This is good news for two reasons. One is that it’s under ninety minutes (always a good thing), the other is that its supposed feat should make for an interesting experience.
In most respects, Silent House is a standard scarer. Pretty young woman is all alone in the woods, isolated, and something is trying to kill her. In this film, that pretty young woman is played by Elizabeth Olson, still hot off last year’s Martha Marcy May Marlene. Compared with most other young actresses that get cast for this kind of role, she’s playing a master-class on getting scared. Olsen embraces twisting her face to supress screaming, and isn’t afraid embarrass herself as she attempts to survive in an inescapable haunted house.
Is it a gimick? Sure it is, but as The Artist proved last year, gimick movies don’t have to rest their laurels on just being a gimick. Similarly, Silent House builds upon its focus – shooting a film with one take – to form an effective film around it.
The gimick doesn’t just set Silent House aside from its genre brethren, it defines it and proves the film’s greatest asset. Seeing the events of the film unfold in real time brings an inescapability that most films can’t provide. By cutting out cuts and edits, the filmmaking removes a shroud that often separates the audience from fully experiencing the story. You’re right there next to Olsen’s character, almost as if you’re following her.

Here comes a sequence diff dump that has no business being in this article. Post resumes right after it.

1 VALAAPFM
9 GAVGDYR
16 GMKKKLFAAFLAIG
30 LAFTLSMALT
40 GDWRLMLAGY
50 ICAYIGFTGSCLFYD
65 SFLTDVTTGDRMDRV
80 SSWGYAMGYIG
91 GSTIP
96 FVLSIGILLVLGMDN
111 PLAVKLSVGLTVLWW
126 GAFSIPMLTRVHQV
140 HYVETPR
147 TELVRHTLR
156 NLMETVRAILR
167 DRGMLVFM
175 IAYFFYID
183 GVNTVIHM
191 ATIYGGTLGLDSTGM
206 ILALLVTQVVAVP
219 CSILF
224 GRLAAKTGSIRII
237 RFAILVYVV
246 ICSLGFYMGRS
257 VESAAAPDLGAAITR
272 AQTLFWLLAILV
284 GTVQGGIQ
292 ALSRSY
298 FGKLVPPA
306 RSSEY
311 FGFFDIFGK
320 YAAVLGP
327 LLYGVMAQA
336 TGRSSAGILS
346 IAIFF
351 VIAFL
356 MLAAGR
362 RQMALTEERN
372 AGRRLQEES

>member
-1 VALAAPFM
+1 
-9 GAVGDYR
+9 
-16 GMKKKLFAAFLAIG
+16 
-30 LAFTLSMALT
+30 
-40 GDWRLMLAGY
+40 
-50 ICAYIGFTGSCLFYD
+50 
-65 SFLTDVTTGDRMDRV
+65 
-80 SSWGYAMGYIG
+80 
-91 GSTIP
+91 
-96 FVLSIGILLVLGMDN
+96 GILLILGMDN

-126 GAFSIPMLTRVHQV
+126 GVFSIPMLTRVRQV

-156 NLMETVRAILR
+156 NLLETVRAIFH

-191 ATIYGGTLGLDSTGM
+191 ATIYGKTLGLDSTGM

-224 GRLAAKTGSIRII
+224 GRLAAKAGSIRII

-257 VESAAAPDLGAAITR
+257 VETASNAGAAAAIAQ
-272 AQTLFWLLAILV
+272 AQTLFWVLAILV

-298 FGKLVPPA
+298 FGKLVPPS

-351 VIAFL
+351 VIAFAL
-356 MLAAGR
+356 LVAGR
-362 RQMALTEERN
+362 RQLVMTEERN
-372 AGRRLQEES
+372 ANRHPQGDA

Perfect for this experience is the film’s unwillingness to fill you in on what’s going on. Sure, most movies learned the Jaws lesson – that it’s scarier to refrain from showing the monster until the end; but with Silent House, to extend the example, you’re not even sure if it’s a shark in the water. Until the final ten or fifteen minutes, you can hardly tell if the big bad presence is paranormal or not.
But in this respect, Silent House falls apart at the end. Everything is mostly spelled out in the final scene, which may satisfy on a story-level, but feels like a cop-out after such a tense hour of following someone around an almost completely dark house. That’s only worsened by the supreme boringness of the surprise ending, pulling out a conventionally “You’ll never see it coming” play that you’ve seen too many times to be interesting or even believable.
Silent House may work better as an exercise than a complete film. It experiments with form, and while doing so finds mostly success. But it ends trying too hard to be a conventional film that it has no interest in being.